Gestational diabetes is a form of diabetes that can happen during pregnancy. It usually goes away after the baby is born. Diabetes means that your pancreas can't make enough insulin or your body does not use insulin properly. Insulin helps sugar enter your cells, where it is used for energy.
You may be able to control your blood sugar while you are pregnant by eating a healthy diet and getting regular exercise. A dietitian or certified diabetes educator (CDE) can help you make a food plan. This plan will help control your blood sugar and provide good nutrition for you and your baby.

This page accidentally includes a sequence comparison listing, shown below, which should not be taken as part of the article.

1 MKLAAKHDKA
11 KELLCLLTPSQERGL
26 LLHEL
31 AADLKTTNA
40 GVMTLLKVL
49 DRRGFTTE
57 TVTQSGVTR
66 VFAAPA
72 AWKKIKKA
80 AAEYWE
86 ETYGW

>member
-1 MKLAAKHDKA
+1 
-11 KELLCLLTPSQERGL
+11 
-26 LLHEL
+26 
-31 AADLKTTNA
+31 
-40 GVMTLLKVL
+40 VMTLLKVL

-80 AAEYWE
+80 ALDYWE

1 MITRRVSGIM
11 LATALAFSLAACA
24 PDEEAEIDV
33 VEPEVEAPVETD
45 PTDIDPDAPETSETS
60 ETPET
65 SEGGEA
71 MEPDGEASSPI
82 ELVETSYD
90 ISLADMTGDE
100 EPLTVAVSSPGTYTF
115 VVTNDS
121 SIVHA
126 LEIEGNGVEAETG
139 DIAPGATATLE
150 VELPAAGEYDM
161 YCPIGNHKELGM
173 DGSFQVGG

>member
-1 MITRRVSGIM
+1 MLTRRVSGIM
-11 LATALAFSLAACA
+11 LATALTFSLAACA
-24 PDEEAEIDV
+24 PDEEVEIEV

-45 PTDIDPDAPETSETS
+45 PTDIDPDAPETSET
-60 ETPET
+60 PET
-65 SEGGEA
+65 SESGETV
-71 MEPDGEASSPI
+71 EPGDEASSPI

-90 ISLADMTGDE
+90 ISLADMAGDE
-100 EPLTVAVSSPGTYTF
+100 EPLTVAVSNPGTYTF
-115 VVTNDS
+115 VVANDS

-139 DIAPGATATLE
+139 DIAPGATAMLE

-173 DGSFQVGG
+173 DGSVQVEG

If diet and exercise don't lower or control your blood sugar, you may need diabetes medicine or insulin.
Follow-up care is a key part of your treatment and safety. Be sure to make and go to all appointments, and call your doctor or nurse call line if you are having problems. It's also a good idea to know your test results and keep a list of the medicines you take.
Watch closely for changes in your health, and be sure to contact your doctor or nurse call line if:
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Current as of: December 7, 2017
Adam Husney, MD - Family Medicine
& Kathleen Romito, MD - Family Medicine & Rhonda O'Brien, MS, RD, CDE - Certified Diabetes Educator & Colleen O'Connor, PhD, RD - Registered Dietitian
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